Lawsuits charge Olympian and former coach Mitch Ivey, former coach and USA Swimming National Team Director Everett Uchiyama, along with convicted serial molester and former coach Andy King with sexual abuse.

The law firm of Corsiglia, McMahon & Allard has filed three separate sexual abuse lawsuits on behalf of six former Olympic hopeful swimmers. The complaints allege that USA Swimming enabled these coaches’ predatory behavior despite knowing their prior history of abusing young swimmers.

Two of the lawsuits were filed in Alameda County, and the third lawsuit was filed in Orange County. All of the complaints were brought forth under the new California law, AB 218, which allows older victims of sexual abuse to sue. All six women were abused more than 30 years ago.

In one of the cases filed in Alameda County, Suzette Moran alleges that her former Concord Pleasant Hill Swim Club coach and Olympian Mitch Ivey, impregnated her she was 17-years-old and pressured her to have an abortion. As a result, Moran's dream of making the 1984 Olympic team was cut short.

"Mitch Ivey had no reason being around young swimmers," attorney Robert Allard said. "USA Swimming knew that six years earlier, in 1978, Ivey impregnated another 17-year-old swimmer while coaching at the Santa Clara International Swim Club."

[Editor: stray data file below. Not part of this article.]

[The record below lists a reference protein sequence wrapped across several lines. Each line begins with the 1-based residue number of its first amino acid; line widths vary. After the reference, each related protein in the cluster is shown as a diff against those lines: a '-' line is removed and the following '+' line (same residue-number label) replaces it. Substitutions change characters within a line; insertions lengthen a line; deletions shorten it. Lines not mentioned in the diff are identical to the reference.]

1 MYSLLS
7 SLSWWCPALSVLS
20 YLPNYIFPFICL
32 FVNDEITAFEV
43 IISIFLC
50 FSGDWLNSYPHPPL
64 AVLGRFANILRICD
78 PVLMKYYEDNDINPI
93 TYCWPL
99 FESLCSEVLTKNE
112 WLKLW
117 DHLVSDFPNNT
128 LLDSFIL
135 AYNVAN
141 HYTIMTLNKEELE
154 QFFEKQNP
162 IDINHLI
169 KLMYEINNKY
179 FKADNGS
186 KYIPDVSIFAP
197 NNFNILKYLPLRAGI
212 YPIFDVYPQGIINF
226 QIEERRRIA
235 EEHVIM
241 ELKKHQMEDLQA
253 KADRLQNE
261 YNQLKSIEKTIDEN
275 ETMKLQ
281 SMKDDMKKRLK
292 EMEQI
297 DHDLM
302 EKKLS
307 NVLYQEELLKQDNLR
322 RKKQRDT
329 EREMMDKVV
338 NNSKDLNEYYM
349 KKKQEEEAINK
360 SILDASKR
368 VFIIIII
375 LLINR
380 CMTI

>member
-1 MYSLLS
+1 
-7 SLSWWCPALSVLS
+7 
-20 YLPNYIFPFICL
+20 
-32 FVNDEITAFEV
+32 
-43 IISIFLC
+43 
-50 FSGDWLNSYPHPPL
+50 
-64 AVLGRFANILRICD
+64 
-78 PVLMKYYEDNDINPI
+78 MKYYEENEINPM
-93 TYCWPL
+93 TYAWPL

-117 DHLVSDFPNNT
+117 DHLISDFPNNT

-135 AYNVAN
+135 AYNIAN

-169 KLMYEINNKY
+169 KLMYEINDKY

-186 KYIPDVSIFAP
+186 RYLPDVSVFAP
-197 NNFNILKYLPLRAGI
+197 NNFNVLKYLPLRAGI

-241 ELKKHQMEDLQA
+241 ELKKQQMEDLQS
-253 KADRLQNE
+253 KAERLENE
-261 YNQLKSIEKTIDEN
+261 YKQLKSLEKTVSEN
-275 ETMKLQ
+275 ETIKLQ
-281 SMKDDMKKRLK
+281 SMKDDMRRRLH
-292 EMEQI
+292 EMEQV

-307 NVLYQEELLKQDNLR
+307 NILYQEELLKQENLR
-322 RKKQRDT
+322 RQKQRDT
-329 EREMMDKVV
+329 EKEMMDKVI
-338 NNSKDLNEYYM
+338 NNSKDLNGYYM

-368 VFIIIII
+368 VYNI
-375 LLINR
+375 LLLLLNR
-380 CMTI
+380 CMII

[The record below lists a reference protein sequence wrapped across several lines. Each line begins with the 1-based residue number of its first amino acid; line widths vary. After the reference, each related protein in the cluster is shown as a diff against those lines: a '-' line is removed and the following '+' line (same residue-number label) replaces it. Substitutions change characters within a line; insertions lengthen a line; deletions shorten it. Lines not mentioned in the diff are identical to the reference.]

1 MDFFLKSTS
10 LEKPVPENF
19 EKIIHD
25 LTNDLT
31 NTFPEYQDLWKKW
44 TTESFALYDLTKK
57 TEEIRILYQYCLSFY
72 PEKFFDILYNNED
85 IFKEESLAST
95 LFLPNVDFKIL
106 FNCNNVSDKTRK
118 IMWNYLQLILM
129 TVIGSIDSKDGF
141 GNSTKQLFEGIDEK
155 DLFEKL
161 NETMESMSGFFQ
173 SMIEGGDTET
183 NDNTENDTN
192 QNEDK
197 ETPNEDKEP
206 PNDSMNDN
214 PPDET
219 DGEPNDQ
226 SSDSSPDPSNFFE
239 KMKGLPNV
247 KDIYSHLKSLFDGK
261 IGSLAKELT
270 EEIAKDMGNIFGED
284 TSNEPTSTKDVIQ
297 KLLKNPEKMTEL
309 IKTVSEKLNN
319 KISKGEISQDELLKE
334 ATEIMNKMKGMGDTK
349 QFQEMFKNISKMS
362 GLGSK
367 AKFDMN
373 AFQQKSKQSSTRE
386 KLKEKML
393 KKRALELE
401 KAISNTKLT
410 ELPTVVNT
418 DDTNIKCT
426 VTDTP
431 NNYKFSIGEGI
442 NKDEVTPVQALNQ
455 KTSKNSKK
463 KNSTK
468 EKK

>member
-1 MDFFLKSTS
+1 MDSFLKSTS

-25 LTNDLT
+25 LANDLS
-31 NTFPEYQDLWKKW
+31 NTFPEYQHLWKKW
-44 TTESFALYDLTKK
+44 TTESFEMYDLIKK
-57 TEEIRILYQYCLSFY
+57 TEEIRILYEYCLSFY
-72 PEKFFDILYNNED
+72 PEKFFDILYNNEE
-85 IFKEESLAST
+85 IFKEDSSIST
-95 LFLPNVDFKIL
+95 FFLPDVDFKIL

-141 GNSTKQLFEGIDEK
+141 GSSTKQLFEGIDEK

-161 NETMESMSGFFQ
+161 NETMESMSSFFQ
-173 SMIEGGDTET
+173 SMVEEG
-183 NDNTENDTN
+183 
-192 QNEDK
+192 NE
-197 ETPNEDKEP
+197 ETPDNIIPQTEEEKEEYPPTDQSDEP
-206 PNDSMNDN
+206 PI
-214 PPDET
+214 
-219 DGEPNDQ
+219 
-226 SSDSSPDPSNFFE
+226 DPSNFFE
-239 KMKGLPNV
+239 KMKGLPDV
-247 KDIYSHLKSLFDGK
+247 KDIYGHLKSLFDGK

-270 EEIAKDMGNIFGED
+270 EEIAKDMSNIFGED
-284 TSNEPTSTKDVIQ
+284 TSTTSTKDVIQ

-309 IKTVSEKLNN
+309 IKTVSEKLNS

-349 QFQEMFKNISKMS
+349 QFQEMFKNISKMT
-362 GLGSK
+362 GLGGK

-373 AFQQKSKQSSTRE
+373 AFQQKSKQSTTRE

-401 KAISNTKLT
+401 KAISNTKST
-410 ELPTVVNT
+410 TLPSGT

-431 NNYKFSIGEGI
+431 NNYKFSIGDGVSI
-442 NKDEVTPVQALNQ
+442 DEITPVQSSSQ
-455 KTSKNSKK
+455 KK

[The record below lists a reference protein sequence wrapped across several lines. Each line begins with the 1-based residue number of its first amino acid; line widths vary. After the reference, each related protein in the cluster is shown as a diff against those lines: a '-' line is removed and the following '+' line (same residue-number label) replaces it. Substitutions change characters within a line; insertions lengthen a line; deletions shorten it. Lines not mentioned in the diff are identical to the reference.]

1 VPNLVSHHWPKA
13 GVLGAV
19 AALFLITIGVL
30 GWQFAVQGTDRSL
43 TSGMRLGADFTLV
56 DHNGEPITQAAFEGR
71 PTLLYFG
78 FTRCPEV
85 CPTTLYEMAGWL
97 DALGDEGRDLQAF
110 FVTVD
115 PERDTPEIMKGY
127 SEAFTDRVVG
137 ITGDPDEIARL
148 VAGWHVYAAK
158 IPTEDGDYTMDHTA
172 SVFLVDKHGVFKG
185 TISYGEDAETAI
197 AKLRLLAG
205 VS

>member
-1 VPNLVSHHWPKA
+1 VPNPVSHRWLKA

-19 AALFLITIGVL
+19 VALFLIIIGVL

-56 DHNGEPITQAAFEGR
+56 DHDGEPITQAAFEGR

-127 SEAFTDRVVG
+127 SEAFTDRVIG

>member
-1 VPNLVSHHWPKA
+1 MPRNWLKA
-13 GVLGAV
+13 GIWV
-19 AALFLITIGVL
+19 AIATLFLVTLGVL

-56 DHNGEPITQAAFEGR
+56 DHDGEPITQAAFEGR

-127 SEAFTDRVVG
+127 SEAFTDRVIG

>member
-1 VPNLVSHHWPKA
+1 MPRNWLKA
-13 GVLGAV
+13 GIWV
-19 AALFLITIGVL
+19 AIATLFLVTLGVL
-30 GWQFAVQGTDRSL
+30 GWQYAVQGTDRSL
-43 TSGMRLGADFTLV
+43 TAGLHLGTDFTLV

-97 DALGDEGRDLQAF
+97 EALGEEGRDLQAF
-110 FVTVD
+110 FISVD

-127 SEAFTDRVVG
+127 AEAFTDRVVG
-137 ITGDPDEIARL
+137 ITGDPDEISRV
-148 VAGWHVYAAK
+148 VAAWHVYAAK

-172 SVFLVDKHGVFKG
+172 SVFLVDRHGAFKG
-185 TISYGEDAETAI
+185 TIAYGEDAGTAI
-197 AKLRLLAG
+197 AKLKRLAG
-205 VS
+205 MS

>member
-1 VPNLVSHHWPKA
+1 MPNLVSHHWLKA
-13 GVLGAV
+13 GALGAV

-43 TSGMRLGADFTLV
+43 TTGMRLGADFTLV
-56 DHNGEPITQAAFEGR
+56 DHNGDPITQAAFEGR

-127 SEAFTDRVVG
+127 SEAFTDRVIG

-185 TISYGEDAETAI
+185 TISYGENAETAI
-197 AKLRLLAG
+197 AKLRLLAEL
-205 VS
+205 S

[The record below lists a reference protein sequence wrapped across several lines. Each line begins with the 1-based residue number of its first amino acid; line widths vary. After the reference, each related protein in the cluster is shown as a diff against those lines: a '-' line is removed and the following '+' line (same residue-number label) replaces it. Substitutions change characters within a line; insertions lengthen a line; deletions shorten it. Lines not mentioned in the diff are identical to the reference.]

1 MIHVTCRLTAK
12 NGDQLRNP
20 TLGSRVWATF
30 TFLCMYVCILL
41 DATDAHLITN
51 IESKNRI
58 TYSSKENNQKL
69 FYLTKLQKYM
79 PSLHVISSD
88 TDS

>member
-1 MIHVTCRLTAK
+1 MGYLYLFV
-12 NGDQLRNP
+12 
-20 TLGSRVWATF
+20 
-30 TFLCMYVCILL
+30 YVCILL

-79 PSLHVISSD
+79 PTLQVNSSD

In another case filed in Alameda County, four sexual abuse victims of former coach and convicted child molester Andy King are also filing a lawsuit. Debra Grodensky is one of the four victims, abused by King in 1980 as an 11-year-old. Grodensky's 1984 Olympic dreams also died as King's abuse drove her away from the sport that she loved.

"USA Swimming knew that Andy King was a pedophile," Allard said. "A smoking-gun communication from the head of USA Swimming confirmed that the organization asked local swim officials to keep sexual abuse allegations secret and to cover up for King's criminal conduct."

The third lawsuit was filed in Orange County, alleging that former SOCAL Aquatics coach Everett Uchiyama sexually abused a then young teen by the name of Tracy Palmero in 1990. Palmero was 14-years-old when Uchiyama began the sexual grooming process. By age 16, he was sexually abusing her.

The lawsuit alleges that Uchiyama arrived at the Tustin-based swim club after being forced to leave his previous club for similar conduct. Uchiyama would later be promoted as the head of the USA National Team but resigned in 2008 after Palmero reported to USA Swimming. Uchiyama admitted to the abuse by signing a secret agreement. Later that year, USA Swimming's number two person, gave Uchiyama a glowing recommendation for a job at a nearby county club.  Uchiyama eventually became the country club’s aquatics director again giving him unfettered access to children.

"All of these victims are coming forward 30 years later to hold USA Swimming accountable for the hundreds of young women that have been sexually abused by a culture that condones the predatory behavior of coaches," Allard said. "All of these women were abused by coaches who were enabled by many people still in leadership roles with the organization. These women want a full-blown investigation into their cases and a lifetime ban for those that covered up for the coaches."